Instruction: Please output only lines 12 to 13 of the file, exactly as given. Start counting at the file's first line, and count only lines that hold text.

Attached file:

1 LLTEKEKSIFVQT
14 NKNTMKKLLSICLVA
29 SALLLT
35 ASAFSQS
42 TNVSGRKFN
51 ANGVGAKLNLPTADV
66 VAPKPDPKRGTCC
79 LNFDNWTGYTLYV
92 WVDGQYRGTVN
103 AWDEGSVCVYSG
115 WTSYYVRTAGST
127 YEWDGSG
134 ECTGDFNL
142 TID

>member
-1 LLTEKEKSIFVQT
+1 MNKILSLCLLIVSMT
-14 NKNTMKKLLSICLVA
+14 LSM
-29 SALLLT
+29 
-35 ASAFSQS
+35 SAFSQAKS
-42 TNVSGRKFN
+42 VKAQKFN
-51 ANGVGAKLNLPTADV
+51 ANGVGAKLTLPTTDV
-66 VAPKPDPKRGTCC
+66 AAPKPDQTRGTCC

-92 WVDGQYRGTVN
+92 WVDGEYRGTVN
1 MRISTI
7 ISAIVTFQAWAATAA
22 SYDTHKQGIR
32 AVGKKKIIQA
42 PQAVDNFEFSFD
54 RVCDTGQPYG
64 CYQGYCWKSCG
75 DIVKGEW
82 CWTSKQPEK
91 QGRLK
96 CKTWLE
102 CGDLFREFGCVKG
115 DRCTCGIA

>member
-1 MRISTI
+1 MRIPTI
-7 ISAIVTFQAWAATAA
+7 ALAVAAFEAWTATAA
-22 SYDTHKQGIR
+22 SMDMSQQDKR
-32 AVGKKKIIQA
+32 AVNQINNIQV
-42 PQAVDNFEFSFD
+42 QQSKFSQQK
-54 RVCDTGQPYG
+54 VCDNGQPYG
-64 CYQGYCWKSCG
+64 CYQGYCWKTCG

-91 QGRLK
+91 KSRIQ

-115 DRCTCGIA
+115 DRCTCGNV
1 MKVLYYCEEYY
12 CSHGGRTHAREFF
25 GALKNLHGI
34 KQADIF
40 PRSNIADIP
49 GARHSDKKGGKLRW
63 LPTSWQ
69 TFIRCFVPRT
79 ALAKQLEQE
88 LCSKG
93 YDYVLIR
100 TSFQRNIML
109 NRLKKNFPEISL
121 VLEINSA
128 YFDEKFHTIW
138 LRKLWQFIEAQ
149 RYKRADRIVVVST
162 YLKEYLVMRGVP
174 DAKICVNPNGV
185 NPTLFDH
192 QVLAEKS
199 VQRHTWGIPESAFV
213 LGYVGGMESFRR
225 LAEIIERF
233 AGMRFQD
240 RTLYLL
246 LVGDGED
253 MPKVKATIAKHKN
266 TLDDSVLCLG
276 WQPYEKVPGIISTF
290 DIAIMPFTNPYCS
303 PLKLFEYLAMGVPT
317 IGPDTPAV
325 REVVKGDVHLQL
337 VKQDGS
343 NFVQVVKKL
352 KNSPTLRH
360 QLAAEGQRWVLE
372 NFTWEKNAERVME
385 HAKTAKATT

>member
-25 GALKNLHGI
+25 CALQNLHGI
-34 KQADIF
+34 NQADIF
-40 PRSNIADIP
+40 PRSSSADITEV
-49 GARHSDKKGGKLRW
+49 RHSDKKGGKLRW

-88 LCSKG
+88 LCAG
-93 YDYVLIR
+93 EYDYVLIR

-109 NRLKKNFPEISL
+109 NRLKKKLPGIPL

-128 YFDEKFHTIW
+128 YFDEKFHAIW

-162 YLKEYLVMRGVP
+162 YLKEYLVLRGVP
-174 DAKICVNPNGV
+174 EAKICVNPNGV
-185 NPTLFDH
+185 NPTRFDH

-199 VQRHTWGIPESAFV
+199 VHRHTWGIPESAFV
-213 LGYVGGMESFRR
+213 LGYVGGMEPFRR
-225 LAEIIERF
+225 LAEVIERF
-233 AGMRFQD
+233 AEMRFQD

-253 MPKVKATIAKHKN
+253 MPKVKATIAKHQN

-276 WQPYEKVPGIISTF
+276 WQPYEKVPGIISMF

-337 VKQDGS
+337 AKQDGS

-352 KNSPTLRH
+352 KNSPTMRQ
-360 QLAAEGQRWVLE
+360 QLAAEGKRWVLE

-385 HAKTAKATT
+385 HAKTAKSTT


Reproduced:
127 YEWDGSG
134 ECTGDFNL